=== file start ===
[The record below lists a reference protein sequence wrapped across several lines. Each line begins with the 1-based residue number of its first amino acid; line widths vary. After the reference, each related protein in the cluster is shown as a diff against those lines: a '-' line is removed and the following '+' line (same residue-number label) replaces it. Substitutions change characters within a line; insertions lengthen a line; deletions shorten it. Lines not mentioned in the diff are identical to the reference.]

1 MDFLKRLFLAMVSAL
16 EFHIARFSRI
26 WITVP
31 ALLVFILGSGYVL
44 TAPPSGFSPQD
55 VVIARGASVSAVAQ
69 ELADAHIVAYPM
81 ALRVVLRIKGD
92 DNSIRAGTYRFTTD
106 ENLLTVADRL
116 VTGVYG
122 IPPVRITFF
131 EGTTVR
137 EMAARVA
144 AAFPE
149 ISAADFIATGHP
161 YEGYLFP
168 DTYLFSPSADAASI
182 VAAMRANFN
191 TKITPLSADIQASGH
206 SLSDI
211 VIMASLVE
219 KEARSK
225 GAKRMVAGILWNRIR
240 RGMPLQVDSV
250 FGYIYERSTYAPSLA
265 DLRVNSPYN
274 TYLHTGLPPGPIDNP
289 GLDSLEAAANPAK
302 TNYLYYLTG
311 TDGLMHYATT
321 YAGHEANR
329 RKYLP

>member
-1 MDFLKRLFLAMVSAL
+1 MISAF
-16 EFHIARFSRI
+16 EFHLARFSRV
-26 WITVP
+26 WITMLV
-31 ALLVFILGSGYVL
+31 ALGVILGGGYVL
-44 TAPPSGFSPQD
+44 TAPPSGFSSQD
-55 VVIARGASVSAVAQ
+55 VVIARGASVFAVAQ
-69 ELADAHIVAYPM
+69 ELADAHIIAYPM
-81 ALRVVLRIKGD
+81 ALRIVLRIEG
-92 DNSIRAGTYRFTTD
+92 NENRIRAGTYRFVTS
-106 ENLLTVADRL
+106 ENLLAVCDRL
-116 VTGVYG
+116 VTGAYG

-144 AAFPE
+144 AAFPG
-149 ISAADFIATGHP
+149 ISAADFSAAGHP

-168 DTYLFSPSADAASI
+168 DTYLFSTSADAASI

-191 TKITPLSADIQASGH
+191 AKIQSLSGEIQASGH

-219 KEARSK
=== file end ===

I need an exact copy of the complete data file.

[The record below lists a reference protein sequence wrapped across several lines. Each line begins with the 1-based residue number of its first amino acid; line widths vary. After the reference, each related protein in the cluster is shown as a diff against those lines: a '-' line is removed and the following '+' line (same residue-number label) replaces it. Substitutions change characters within a line; insertions lengthen a line; deletions shorten it. Lines not mentioned in the diff are identical to the reference.]

1 MDFLKRLFLAMVSAL
16 EFHIARFSRI
26 WITVP
31 ALLVFILGSGYVL
44 TAPPSGFSPQD
55 VVIARGASVSAVAQ
69 ELADAHIVAYPM
81 ALRVVLRIKGD
92 DNSIRAGTYRFTTD
106 ENLLTVADRL
116 VTGVYG
122 IPPVRITFF
131 EGTTVR
137 EMAARVA
144 AAFPE
149 ISAADFIATGHP
161 YEGYLFP
168 DTYLFSPSADAASI
182 VAAMRANFN
191 TKITPLSADIQASGH
206 SLSDI
211 VIMASLVE
219 KEARSK
225 GAKRMVAGILWNRIR
240 RGMPLQVDSV
250 FGYIYERSTYAPSLA
265 DLRVNSPYN
274 TYLHTGLPPGPIDNP
289 GLDSLEAAANPAK
302 TNYLYYLTG
311 TDGLMHYATT
321 YAGHEANR
329 RKYLP

>member
-1 MDFLKRLFLAMVSAL
+1 MISAF
-16 EFHIARFSRI
+16 EFHLARFSRV
-26 WITVP
+26 WITMLV
-31 ALLVFILGSGYVL
+31 ALGVILGGGYVL
-44 TAPPSGFSPQD
+44 TAPPSGFSSQD
-55 VVIARGASVSAVAQ
+55 VVIARGASVFAVAQ
-69 ELADAHIVAYPM
+69 ELADAHIIAYPM
-81 ALRVVLRIKGD
+81 ALRIVLRIEG
-92 DNSIRAGTYRFTTD
+92 NENRIRAGTYRFVTS
-106 ENLLTVADRL
+106 ENLLAVCDRL
-116 VTGVYG
+116 VTGAYG

-144 AAFPE
+144 AAFPG
-149 ISAADFIATGHP
+149 ISAADFSAAGHP

-168 DTYLFSPSADAASI
+168 DTYLFSTSADAASI

-191 TKITPLSADIQASGH
+191 AKIQSLSGEIQASGH

-219 KEARSK